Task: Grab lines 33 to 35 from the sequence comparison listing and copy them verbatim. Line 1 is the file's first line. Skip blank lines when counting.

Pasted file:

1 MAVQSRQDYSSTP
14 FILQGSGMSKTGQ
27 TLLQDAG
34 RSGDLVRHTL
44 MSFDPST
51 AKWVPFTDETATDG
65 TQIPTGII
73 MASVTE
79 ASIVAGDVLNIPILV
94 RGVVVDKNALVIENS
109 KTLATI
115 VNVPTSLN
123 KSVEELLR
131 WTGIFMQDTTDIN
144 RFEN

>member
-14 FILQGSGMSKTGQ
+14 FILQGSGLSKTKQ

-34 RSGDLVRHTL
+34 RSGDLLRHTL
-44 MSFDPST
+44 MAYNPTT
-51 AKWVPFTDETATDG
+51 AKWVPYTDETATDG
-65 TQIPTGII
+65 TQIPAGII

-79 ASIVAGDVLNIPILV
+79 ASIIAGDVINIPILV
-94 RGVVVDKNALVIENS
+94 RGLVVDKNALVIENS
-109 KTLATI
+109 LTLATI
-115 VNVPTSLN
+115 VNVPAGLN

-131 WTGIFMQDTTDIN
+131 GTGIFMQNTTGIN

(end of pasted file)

-115 VNVPTSLN
+115 VNVPAGLN

-131 WTGIFMQDTTDIN